In a Diabetes Care study of 40 diabetics and 40 non-diabetics, inulin clearance was not significantly different between the two groups, but each of three eGFR measures from the diabetic patients was significantly higher than that of the non-diabetic subjects. There were significant and positive correlations between the ratio of each eGFR/insulin clearance, hemoglobin A1c, and glycated albumin. New formulae for calculating eGFR corrected by the glycemic control indices were better than the original eGFR, particularly in diabetic patients. The findings suggest that eGFR overestimates insulin clearance as glycemic controls worsen, and eGFR corrected by hemoglobin A1c is clinically useful.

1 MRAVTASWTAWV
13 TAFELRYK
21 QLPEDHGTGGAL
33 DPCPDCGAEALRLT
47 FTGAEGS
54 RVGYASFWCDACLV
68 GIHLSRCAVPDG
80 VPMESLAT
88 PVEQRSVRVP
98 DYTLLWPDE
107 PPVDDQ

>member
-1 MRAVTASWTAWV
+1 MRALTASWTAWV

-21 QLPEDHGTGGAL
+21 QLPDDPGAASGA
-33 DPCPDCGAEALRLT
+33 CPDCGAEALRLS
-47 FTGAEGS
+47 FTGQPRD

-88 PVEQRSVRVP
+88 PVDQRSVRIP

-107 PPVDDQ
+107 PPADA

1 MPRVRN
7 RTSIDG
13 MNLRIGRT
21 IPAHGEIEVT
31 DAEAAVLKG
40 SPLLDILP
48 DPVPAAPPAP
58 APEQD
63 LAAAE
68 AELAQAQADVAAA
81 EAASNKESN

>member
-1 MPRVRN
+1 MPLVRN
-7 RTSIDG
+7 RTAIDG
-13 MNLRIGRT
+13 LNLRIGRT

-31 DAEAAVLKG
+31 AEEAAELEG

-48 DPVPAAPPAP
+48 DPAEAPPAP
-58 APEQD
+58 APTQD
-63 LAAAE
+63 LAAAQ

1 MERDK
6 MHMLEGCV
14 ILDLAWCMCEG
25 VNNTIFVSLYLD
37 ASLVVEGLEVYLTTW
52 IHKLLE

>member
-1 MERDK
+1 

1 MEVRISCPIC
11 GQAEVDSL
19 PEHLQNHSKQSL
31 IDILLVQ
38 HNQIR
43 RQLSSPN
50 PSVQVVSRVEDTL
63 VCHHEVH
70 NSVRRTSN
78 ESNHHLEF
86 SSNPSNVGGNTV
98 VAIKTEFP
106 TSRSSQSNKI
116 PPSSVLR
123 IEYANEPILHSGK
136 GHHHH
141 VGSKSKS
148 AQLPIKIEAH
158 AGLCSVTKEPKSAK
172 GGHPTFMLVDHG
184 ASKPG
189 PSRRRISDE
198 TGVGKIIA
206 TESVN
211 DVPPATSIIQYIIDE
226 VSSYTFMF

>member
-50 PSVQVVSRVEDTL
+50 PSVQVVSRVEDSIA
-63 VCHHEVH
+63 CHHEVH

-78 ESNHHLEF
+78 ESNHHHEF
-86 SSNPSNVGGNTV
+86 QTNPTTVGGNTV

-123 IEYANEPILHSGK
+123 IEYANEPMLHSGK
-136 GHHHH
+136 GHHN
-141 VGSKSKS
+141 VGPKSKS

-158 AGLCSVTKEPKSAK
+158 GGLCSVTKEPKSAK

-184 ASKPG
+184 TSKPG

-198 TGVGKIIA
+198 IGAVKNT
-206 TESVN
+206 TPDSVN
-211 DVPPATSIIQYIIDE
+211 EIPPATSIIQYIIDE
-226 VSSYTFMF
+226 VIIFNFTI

BMI-Mortality Link Significant, but Small

By Cole Petrochko, Staff Writer, MedPage Today

Action Points

  • Body mass index was the least predictive risk factor for mortality over 10 years in obese patients who were eligible for bariatric surgery, a study found.
  • Note that obese patients were more likely to be at risk for death for each year of age, if they were male, if they were smokers, or if they had diabetes.

Among predictors of mortality in obese patients, BMI was significantly predictive, but just barely (OR 1.03, 95% CI 1.01-1.05), according to Raj Padwal, MD, MSc, of the University of Alberta in Edmonton, and colleagues.

Obese patients were more likely to be at risk for death for each year of age (OR 1.09 per year, 95% CI 1.07-1.10), if they were male (OR 1.50, 95% CI 1.20-1.87), if they were smokers (OR 1.62, 95% CI 1.28-2.06), or if they had diabetes (OR 2.25, 95% CI 1.76-2.87), they wrote online in the Oct. 16 issue of JAMA Surgery.

The study adds to an already vast body of research on the effects of BMI on morbidity and mortality.